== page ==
Monday 26 September 2016

Dairy: Grazed grass is key to surviving the milk crisis

Henry Walsh

Published 04/05/2016 | 02:30

Grass is our only source of cheap feed for the dairy cow.
Grass is our only source of cheap feed for the dairy cow.

Grass growth continues well below normal for this time of year on most farms away from the south of the country. The weather remains extremely cold by day and night with the average temperature recorded here beside us in Athenry for April reading just 7.4C, a massive 1.3 degrees below normal.

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This is the third consecutive month of below normal temperatures so there is nothing normal about this year as it continues to be extremely challenging across every area including cow care, calf rearing, grass growth as well as our own health and well-being.

Grass is our only source of cheap feed for the dairy cow and is the one area where we have a competitive advantage over milk produced from grain fed cows. I believe the only way we can survive the low milk price of 2016 is to feed the cow as much grazed grass as possible. To graze it we must grow it and there is no doubt the missing ingredient continues to be heat. In the meantime we must ensure that there is enough Nitrogen available when the heat eventually arrives and in the knowledge that the lime, P and K status are already good.

To date this year we have spread 97 units of N per acre and our last application was Sul can with 5pc sulphur. We farm on free draining sandy soil and research has shown large increases in grass grown when 20 units per acre is applied from April onwards.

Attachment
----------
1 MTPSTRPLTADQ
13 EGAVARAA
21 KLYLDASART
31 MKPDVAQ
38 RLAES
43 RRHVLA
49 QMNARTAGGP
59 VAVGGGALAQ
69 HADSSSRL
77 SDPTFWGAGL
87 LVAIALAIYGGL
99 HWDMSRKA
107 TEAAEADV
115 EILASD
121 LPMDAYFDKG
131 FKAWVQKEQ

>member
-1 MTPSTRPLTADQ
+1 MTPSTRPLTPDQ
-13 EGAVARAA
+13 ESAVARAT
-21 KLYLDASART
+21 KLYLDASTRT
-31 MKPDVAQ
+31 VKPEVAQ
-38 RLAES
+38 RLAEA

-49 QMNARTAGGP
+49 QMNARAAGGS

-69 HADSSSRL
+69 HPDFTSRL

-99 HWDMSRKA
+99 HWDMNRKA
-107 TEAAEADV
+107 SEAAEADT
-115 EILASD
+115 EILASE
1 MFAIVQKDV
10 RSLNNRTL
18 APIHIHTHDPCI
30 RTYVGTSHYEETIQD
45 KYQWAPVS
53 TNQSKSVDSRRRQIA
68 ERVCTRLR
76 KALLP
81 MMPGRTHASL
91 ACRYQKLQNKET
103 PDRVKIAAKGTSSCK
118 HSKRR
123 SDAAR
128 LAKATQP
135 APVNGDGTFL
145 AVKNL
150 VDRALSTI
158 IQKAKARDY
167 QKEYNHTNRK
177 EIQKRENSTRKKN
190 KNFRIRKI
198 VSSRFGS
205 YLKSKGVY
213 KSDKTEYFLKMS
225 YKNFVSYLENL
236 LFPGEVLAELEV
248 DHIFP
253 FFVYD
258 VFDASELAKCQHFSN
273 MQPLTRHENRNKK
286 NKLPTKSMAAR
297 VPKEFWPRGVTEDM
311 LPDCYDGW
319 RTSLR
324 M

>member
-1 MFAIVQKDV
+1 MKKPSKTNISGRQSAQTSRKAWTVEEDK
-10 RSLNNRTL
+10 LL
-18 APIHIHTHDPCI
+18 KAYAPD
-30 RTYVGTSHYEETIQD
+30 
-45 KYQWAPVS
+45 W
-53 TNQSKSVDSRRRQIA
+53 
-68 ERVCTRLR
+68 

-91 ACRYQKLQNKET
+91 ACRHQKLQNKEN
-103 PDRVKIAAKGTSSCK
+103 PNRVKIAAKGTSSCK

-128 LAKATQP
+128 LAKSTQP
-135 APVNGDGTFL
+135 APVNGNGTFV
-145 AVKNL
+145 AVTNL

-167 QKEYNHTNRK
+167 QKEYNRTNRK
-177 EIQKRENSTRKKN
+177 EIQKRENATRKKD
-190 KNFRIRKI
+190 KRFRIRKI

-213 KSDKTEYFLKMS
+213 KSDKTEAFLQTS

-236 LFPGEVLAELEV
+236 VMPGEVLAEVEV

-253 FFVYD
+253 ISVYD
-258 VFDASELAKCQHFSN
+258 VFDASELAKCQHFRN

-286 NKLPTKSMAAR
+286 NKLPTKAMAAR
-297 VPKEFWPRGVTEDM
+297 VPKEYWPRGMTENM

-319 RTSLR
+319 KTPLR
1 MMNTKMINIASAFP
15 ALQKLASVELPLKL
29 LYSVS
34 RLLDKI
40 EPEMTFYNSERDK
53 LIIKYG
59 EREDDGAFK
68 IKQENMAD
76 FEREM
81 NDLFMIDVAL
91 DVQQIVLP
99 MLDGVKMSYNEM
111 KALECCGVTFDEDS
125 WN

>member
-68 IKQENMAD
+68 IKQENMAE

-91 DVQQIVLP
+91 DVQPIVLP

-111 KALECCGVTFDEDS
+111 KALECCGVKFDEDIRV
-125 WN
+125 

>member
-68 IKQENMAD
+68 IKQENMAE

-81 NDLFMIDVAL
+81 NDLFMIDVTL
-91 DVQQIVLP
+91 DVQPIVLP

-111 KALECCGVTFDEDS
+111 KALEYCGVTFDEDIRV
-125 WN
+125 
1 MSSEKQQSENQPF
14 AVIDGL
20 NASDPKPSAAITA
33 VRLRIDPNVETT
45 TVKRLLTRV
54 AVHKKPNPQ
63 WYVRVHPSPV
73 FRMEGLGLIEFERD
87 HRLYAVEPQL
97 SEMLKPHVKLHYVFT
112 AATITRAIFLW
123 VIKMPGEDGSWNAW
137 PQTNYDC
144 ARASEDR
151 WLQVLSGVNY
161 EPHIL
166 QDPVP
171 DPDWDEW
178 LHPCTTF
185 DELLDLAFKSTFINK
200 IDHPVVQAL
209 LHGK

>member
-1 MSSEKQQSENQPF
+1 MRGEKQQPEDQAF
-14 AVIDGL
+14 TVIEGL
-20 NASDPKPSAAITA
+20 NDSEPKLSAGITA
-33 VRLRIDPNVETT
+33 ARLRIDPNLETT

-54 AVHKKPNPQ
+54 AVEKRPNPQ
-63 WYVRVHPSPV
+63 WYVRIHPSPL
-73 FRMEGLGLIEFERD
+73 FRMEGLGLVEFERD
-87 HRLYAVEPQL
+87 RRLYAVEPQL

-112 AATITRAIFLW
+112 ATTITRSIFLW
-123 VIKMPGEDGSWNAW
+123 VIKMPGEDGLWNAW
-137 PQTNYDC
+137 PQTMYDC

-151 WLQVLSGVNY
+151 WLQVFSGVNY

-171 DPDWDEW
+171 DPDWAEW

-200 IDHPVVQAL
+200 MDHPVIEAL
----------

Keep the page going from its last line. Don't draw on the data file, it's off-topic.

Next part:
The ongoing milk price drops are unsustainable for any system and the only action we can take that is under our control is to reduce costs by feeding the cows as cheaply as possible.

We farmers, along with the farm organisations and milk purchasers, must work together to improve our lot as primary producers. This must involve rationalisation and amalgamation to increase our strength.

At EU level last year we saw them plunder a massive superlevy payment from Irish dairy farmers and what has been given in return?

This year the shocking level of import tariffs we pay on fertiliser has been highlighted, but no reductions achieved. The sanctions imposed on Russia have impacted us more than any other sector yet no support is offered.

A small number of retailers have control of the market and appear to enjoy the protection of the powers that be with regard to "hello money" or below cost selling. As John F Kennedy said in 1961, and the same still applies, "farmers buy retail, sell wholesale and pay the freight both ways". This must change to give farmers fair play.

Back on the farm, we will start breeding both cows and heifers on May 3. The cows are milking 25 litres at 4.35pc fat and 3.52pc protein or 2kg/ms/day. Stocking rate is 3.4 cows/ha which gives us a demand of 58/kg per day.

Currently we are growing over 40kg/DM/ha daily and still feeding an unprecedented 4kg of concentrate per day.

With the weather forecast it is difficult to see when we will be able to reduce to a more normal 2kg and I am acutely aware of the need to achieve a rising plain of nutrition during the breeding season.

While all the cows have been tail painted for pre heat detection activity has been low. We conditioned scored the herd and put 10pc of them on OAD. Our method is to put a green tape on the tail and they are not milked in the evening. We will put scratch cards on just over half the maiden heifers to assist with heat detection for AI. The rest will be let off with the JEX bulls to reduce workload as well as cost.

I am intending to shorten the period of AI to the cows this year to five weeks and then let out the stock bulls. I may use AA straws also for a further two weeks to reduce the risk of infertility in the bulls.

Henry and Patricia Walsh farm in Oranmore, Co Galway along with their son Enda and neighbour and outfarm owner John Moran

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